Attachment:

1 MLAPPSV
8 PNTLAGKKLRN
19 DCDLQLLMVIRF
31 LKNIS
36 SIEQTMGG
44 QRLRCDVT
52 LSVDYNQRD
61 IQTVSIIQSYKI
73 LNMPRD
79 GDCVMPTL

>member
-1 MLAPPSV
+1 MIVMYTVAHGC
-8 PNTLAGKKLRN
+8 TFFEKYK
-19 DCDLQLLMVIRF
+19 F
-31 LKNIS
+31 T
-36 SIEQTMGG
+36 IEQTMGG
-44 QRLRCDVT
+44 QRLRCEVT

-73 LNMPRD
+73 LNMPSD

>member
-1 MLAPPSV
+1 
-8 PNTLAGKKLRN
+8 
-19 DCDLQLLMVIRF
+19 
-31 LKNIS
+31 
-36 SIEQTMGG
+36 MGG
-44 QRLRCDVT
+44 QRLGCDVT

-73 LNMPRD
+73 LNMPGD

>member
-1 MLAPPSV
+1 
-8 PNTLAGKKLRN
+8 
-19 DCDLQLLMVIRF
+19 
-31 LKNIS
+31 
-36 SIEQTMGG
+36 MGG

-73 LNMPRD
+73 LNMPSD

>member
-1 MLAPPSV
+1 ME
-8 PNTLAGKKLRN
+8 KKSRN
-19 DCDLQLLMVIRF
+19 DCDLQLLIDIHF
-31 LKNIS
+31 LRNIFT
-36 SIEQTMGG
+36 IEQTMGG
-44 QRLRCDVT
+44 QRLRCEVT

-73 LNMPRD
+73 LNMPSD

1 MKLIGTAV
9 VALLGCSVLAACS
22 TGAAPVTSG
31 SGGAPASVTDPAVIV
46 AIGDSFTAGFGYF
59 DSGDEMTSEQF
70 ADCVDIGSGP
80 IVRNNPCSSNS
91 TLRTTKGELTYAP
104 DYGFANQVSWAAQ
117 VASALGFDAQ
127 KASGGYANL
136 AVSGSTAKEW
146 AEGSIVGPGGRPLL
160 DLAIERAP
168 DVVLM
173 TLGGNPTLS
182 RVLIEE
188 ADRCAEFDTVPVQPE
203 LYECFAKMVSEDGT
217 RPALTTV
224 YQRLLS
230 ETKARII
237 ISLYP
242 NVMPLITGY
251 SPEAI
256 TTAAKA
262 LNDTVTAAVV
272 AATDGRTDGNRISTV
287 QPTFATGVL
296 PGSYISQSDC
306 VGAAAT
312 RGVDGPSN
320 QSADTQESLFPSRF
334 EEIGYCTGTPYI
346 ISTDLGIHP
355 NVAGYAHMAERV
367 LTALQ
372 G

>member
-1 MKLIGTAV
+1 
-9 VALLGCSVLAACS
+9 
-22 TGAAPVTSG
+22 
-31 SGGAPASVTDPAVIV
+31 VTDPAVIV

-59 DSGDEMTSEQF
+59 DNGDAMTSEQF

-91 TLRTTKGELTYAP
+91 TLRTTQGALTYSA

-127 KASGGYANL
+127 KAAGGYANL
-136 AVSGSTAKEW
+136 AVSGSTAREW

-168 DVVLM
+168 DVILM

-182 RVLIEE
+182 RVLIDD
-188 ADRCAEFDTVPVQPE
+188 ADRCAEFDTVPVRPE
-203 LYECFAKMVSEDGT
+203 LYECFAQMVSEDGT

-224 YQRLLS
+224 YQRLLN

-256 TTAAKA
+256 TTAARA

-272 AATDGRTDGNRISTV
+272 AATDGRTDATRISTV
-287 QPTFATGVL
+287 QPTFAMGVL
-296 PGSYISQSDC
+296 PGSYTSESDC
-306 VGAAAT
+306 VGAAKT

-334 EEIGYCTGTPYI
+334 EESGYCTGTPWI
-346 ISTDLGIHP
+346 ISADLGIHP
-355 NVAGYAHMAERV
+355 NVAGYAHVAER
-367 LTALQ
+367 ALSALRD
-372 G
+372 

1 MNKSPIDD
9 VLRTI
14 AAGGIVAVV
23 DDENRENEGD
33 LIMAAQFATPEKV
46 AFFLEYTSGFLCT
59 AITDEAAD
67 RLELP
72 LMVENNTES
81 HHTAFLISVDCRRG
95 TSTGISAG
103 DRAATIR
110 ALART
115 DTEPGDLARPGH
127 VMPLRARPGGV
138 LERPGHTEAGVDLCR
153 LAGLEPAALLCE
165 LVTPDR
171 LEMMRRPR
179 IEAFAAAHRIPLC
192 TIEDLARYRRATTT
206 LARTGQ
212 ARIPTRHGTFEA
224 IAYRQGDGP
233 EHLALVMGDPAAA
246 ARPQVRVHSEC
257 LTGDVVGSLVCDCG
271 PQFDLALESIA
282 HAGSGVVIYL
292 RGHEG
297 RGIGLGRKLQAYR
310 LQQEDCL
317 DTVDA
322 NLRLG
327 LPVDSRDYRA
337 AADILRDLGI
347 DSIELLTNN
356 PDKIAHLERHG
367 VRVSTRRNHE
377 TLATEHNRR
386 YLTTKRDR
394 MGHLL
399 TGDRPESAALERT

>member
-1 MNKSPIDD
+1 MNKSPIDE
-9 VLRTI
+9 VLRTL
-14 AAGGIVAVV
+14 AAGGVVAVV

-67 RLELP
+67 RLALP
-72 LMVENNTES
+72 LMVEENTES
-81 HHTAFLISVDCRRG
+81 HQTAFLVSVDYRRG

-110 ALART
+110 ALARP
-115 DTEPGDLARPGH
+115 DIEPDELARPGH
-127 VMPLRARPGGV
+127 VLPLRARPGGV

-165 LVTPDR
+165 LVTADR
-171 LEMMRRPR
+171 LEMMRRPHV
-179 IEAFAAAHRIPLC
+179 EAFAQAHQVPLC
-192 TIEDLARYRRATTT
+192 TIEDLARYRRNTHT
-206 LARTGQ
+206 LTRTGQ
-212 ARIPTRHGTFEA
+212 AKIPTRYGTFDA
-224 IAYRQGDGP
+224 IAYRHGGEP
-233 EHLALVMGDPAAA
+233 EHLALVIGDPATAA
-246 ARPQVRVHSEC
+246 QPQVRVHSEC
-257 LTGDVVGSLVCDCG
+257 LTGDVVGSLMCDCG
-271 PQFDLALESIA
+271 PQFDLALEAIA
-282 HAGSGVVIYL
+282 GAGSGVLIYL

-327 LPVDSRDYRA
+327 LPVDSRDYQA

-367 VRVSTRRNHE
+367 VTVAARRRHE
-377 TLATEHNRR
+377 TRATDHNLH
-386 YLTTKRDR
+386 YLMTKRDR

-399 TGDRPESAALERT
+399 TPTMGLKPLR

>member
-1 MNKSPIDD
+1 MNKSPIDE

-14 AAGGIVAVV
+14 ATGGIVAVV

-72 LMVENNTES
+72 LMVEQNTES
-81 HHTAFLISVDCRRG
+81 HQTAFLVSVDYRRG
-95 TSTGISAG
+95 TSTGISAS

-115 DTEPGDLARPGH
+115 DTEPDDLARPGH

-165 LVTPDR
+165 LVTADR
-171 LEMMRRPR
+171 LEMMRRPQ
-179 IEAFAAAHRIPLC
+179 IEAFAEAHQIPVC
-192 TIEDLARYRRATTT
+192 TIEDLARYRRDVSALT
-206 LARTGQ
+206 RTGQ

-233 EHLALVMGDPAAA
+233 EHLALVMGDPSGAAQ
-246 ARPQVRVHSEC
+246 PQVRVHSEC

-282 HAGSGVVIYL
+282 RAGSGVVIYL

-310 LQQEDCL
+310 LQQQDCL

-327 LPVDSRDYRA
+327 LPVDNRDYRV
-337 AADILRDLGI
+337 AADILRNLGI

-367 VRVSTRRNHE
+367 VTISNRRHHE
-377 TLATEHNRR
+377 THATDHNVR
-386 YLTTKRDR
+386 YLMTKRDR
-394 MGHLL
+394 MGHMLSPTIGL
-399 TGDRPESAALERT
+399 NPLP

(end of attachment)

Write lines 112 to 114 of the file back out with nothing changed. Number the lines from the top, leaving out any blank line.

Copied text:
+9 
-22 TGAAPVTSG
+22 